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Bureau of Labor Statistics > Productivity > Publications > Productivity Highlights

Construction Labor Productivity

On September 22, 2022 the Bureau of Labor Statistics (BLS) updated measures of productivity for four construction industries through 2021. More information on these measures can be found in an article written by BLS economists in the Monthly Labor Review.

The construction sector, as defined by the North American Industry Classification System (NAICS), makes up a large portion of the U.S. economy. In 2021, 5.1 percent of all U.S. nonfarm payroll employment[1] and 4.2 percent of GDP[2] were attributable to this sector. BLS publishes labor productivity measures for four construction industries, which comprise about 12.0 percent of the entire sector's employment:

  • Single-family residential construction – NAICS 236115x (1987-2021)
  • Multiple-family residential construction – NAICS 236116x (1987-2021)
  • Industrial building construction – NAICS 236210 (2006-21)
  • Highway, street, and bridge construction – NAICS 237310 (2002-21)

Charts 1 and 2 highlight the four construction industries published by BLS and their respective changes in labor productivity, output, and hours worked over the periods 2007-19 and 2019-21. The four industries are described in further detail in the following sections below.


Column chart of average annual growth rates over selected periods of productivity, output, and hours worked for the single-family and multiple-family housing construction industries.
Chart 1 data. Productivity for Housing Construction Industries, Selected Periods


In both housing construction industries, productivity increased from 2019-21 after declining over the 2007-19 period. Productivity grew fastest in single-family housing (NAICS 236115x) among the four industries from 2019-21.


Column chart of productivity, output, and hours worked for two non-housing construction industries over selected periods.
Chart 2 data. Productivity for Non-housing Construction Industries, Selected Periods


In industrial building construction productivity rose over both periods with a greater increase during the 2019-21 interval. Highway, street, and bridge construction was the only industry with decreasing productivity from 2019-21 and saw a larger decline over this period compared to 2007-19.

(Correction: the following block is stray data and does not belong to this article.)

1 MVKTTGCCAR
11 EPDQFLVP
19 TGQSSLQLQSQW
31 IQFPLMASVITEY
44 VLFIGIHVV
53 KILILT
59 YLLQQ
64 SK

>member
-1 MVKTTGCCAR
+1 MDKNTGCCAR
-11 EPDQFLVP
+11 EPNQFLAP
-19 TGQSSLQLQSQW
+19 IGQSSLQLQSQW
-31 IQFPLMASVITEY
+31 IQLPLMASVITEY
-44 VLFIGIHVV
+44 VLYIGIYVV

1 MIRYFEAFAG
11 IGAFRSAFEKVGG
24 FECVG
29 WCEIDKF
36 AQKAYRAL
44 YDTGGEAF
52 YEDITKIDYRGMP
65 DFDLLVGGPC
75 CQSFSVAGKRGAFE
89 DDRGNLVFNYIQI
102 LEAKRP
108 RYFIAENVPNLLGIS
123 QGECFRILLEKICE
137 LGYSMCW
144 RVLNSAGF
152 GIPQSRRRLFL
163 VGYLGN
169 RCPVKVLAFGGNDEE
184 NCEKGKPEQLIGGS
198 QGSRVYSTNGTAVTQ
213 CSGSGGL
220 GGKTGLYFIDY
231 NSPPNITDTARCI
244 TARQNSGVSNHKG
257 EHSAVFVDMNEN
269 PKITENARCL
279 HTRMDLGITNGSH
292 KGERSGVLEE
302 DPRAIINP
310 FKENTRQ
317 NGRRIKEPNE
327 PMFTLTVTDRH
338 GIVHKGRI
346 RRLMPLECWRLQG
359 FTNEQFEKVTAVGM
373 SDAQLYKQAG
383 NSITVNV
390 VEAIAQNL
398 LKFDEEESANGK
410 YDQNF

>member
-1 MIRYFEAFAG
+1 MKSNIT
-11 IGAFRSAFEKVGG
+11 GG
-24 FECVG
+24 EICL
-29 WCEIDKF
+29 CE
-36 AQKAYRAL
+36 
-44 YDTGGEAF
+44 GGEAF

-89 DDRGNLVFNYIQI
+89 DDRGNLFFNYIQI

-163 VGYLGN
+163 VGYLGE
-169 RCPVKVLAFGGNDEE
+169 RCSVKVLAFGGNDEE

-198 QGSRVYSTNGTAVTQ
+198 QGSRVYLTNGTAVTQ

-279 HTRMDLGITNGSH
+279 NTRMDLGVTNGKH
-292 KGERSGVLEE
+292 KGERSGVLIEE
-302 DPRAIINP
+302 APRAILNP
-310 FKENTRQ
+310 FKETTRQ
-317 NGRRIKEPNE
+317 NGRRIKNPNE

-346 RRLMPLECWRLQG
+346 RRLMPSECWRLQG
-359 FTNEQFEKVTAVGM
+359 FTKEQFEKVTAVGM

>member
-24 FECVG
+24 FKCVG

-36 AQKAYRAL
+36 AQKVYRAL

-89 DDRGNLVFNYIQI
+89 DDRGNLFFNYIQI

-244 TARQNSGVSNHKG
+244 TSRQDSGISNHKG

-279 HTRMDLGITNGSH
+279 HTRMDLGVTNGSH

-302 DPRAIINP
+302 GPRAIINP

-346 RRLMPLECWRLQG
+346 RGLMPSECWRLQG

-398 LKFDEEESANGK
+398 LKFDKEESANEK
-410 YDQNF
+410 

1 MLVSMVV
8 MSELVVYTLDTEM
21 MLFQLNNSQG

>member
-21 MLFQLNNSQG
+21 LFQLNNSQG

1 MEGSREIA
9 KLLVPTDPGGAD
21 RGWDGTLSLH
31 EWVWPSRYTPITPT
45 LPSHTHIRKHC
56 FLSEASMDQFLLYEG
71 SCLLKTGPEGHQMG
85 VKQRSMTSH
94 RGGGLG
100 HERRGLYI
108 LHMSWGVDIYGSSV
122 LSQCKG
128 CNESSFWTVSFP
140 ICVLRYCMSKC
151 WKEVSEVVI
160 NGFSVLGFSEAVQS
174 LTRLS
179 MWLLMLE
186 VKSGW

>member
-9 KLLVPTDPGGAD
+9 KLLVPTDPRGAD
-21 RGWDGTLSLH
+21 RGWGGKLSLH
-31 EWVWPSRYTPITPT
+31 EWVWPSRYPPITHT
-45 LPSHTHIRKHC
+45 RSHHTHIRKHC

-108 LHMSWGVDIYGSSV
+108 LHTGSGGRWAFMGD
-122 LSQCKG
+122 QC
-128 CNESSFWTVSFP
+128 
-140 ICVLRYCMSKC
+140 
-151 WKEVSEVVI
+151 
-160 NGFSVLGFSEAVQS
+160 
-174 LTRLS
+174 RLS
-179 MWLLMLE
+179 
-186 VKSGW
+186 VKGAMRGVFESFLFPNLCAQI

Single-Family Residential Construction (NAICS 236115x)

New housing for-sale builders (NAICS 236117) includes both single- and multiple-family homes. BLS combines the single-family portion of NAICS 236117 (98 percent) with the entire new single-family housing construction industry (NAICS 236115) to form a combination industry: single-family residential construction (NAICS 236115x).


Line chart of labor prodcutivity, output, and hours for NAICS 236115 since 1987
Chart 3 data. Productivity for Single-Family Residential Construction (1987-2021)


The chart above illustrates the trends in output, hours worked, and labor productivity for single-family residential construction (NAICS 236115x). Productivity rose during the 2000-05 period, primarily driven by a large increase in output. Starting in 2005, output fell through 2009 at a considerably faster rate than hours worked, leading to a sharp decrease in productivity in the period. These years correspond with the collapse of the housing market. Productivity grew from 2009 to 2013 but steadily weakened through 2019.

Preliminary data show that productivity rose in both 2020 and 2021. In 2020, output grew while hours worked declined. The productivity gain in 2021 came from a continued rise in output outpacing an increase in hours worked. (Source data are subject to revision.)

Multiple-Family Residential Construction (NAICS 236116x)

Like single-family residential construction, BLS combines all new multiple-family housing construction (NAICS 236116) with the multiple-family portion (2 percent) of new housing for-sale builders (NAICS 236117) to form new multiple-family residential construction (NAICS 236116x).


Line graph of labor productivity, output, and hours, for NAICS 236116, since 1987
Chart 4 data. Productivity for Multiple-Family Residential Construction (1987-2021)


The chart above shows that multiple-family residential construction (NAICS 236116x) experienced large gains in labor productivity from 1993 to 2007, as output increased far faster than hours worked. The industry then saw a sharp decrease in output and a moderate drop in hours worked, leading to decreasing productivity until 2010. From 2010 to 2014, output rebounded substantially, leading to significant productivity growth. However, productivity plunged from 2015 to 2018 due to growth in hours worked outpacing growth in output.

The 2021 updated data suggest that productivity rose from 2018 through 2021 as output has increased faster than hours worked. The U.S. Bureau of Economic Analysis’ National Income and Product Accounts price deflator used in the output calculations for NAICS 236116x is not currently available for 2021. In the interim, the series was extended using the Census Bureau’s price index for multifamily housing units under construction, which tracks closely with the standard deflator.

Industrial Building Construction (NAICS 236210)